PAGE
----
A blog devoted to exploring wines made from unusual grape varieties and/or grown in unfamiliar regions all over the world. All wines are purchased by me from shops in the Boston metro area or directly from wineries that I have visited. If a reviewed bottle is a free sample, that fact is acknowledged prior to the bottle's review. I do not receive any compensation from any of the wineries, wine shops or companies that I mention on the blog.
Friday, November 4, 2011
St. Croix - Finger Lakes, New York
There are also passionate amateurs who have always been at the forefront of viticultural innovation in these borderline climactic zones. Elmer Swenson became interested in grape breeding after reading Foundations of American Culture by T.V. Munson. He owned a 120 acre farm outside of Osceola, Wisconsin, where he started his own vineyard laboratory in 1943. He started with fifteen hybrid cuttings and began to experiment by crossing them with native vitis riparia grapes. In 1969, the University of Minnesota approached Elmer about a job opening as a senior plot manager, and he accepted. His official responsibilities were focused on caring for the university's plantings of apples, blueberries and raspberries, but he was able to find some space on campus to carry on his grape crossing experiments. In his own words, "they didn't say no and they had room, so I muscled in there." Despite the bench space he commandeered at the University, most of his grape hybridizing was still done at his Wisconsin farm.
In 1981, Swenson introduced St. Croix, and he was awarded a patent for the grape in 1982. The grape is considered to be somewhere between moderately and very cold hardy, as it is able to survive temperatures ranging from -20F to nearly -40F with no apparent injury to the plant. The grape is also prized for its lack of native labrusca flavors when vinified. It has some problems, though. It does not attain a particularly high level of sugar when fully ripe and can also lack tannins. The skins are very thin and the grape is susceptible to many fungal infections as a result. Also, the skins can have a tendency to rupture on the vine, leaking juice out of the berries. Despite the thin skins, the wines can be very darkly colored, as the juice itself tends to a light pink color. Many of these shortcomings are addressed by blending St. Croix with other grapes to create a more balanced wine, but there are some places who are making varietal St. Croix wines.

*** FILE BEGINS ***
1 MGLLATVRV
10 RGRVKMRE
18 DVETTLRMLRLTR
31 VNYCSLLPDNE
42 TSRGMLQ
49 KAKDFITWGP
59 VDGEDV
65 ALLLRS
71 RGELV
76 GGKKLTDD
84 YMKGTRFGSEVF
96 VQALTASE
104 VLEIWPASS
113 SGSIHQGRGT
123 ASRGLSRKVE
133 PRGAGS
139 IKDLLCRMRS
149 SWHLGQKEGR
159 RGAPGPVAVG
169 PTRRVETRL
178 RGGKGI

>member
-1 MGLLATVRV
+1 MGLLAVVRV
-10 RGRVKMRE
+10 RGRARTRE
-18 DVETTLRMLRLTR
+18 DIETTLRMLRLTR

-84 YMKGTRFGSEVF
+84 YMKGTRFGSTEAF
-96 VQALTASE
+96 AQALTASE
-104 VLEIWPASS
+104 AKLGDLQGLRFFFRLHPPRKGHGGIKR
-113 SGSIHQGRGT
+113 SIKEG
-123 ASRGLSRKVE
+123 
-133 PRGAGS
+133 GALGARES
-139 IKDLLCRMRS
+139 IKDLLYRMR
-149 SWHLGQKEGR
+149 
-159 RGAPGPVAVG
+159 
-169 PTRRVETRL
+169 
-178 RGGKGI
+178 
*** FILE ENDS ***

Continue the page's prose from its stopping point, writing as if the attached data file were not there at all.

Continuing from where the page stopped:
One of them is Bully Hill Vineyards in the Finger Lakes region of New York. Hockey fans in the northeastern US may recognize the name: Bully Hill has advertisements on the boards of several hockey arenas throughout the northeast. The winery has a long, colorful history that interested parties can read all about here. It's heavy on family drama and lawsuits and that kind of thing, so read on if you're into that gossipy stuff. What is more interesting to the matter at hand is that Walter Taylor (the central figure of the Bully Hill saga) was one of the earlier growers in the Finger Lakes to make the move from native grape varieties to hybrid grapes in the 1950's. He was kind of obnoxious about it and became a polarizing figure as a result. Hybrid grapes are still the bread and butter of Bully Hill, though whether that's still such a good thing is open to debate.
I visited Bully Hill in July of 2011 against the advice of several people who were knowledgeable about the area for a few reasons. The most important reason was that I had the spare time to do it and happened to be just down the street from the winery one afternoon. I was also curious about many of the hybrids that they offered and was just curious about the place in general. My overall impressions weren't very favorable. While waiting around for the group ahead of us to finish their tasting, we were able to overhear parts of the pourer's banter and it was tough to listen to. I don't know if the guy was a racist or not, but he was saying some pretty racist things. My wife and I skipped the guided tasting after that and went straight into their showroom where they offered samples of any of their 40 something wines for $1 a pour. The biggest problem with many of the Bully Hill offerings is that they are very sweet and, often, sloppily made. Retail on many of their bottles is around $8 and, frankly, their commitment to hitting that bottom line shows more than any commitment to quality they may have. Their portfolio isn't 100% junk, though, as I discovered when I tasted their St. Croix bottling.